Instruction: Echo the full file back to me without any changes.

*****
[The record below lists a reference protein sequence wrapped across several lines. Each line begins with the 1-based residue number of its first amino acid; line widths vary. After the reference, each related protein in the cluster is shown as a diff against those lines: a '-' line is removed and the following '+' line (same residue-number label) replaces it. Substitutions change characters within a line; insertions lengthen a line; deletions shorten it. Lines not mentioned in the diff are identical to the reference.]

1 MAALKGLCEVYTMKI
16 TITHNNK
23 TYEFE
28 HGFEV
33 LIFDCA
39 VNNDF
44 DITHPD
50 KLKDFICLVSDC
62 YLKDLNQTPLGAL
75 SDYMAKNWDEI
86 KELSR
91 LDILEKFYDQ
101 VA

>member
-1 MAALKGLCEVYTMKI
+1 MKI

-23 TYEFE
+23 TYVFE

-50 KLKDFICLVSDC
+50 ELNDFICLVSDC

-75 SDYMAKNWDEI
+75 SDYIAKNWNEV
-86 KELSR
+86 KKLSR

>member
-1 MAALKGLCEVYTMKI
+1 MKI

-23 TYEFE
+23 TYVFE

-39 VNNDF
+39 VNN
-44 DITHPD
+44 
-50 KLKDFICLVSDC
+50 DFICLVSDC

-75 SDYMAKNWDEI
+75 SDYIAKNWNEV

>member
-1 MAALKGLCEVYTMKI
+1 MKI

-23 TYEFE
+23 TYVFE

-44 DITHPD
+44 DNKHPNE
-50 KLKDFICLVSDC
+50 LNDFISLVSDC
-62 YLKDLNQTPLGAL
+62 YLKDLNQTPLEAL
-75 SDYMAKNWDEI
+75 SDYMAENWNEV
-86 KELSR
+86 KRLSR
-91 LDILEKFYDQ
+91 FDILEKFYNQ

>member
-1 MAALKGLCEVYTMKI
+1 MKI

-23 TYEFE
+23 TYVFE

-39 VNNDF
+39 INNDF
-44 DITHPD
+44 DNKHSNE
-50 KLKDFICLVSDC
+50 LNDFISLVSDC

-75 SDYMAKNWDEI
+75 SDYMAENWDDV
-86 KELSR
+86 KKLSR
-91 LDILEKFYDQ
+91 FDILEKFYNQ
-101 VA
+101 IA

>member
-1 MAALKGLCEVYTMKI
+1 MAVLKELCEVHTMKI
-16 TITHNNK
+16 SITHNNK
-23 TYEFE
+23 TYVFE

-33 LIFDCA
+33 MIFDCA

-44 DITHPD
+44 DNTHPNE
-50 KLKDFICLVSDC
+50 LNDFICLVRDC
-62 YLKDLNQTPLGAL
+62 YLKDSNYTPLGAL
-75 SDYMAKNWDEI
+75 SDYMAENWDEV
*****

[The record below lists a reference protein sequence wrapped across several lines. Each line begins with the 1-based residue number of its first amino acid; line widths vary. After the reference, each related protein in the cluster is shown as a diff against those lines: a '-' line is removed and the following '+' line (same residue-number label) replaces it. Substitutions change characters within a line; insertions lengthen a line; deletions shorten it. Lines not mentioned in the diff are identical to the reference.]

1 MAALKGLCEVYTMKI
16 TITHNNK
23 TYEFE
28 HGFEV
33 LIFDCA
39 VNNDF
44 DITHPD
50 KLKDFICLVSDC
62 YLKDLNQTPLGAL
75 SDYMAKNWDEI
86 KELSR
91 LDILEKFYDQ
101 VA

>member
-1 MAALKGLCEVYTMKI
+1 MKI

-23 TYEFE
+23 TYVFE

-50 KLKDFICLVSDC
+50 ELNDFICLVSDC

-75 SDYMAKNWDEI
+75 SDYIAKNWNEV
-86 KELSR
+86 KKLSR

>member
-1 MAALKGLCEVYTMKI
+1 MKI

-23 TYEFE
+23 TYVFE

-39 VNNDF
+39 VNN
-44 DITHPD
+44 
-50 KLKDFICLVSDC
+50 DFICLVSDC

-75 SDYMAKNWDEI
+75 SDYIAKNWNEV

>member
-1 MAALKGLCEVYTMKI
+1 MKI

-23 TYEFE
+23 TYVFE

-44 DITHPD
+44 DNKHPNE
-50 KLKDFICLVSDC
+50 LNDFISLVSDC
-62 YLKDLNQTPLGAL
+62 YLKDLNQTPLEAL
-75 SDYMAKNWDEI
+75 SDYMAENWNEV
-86 KELSR
+86 KRLSR
-91 LDILEKFYDQ
+91 FDILEKFYNQ

>member
-1 MAALKGLCEVYTMKI
+1 MKI

-23 TYEFE
+23 TYVFE

-39 VNNDF
+39 INNDF
-44 DITHPD
+44 DNKHSNE
-50 KLKDFICLVSDC
+50 LNDFISLVSDC

-75 SDYMAKNWDEI
+75 SDYMAENWDDV
-86 KELSR
+86 KKLSR
-91 LDILEKFYDQ
+91 FDILEKFYNQ
-101 VA
+101 IA

>member
-1 MAALKGLCEVYTMKI
+1 MAVLKELCEVHTMKI
-16 TITHNNK
+16 SITHNNK
-23 TYEFE
+23 TYVFE

-33 LIFDCA
+33 MIFDCA

-44 DITHPD
+44 DNTHPNE
-50 KLKDFICLVSDC
+50 LNDFICLVRDC
-62 YLKDLNQTPLGAL
+62 YLKDSNYTPLGAL
-75 SDYMAKNWDEI
+75 SDYMAENWDEV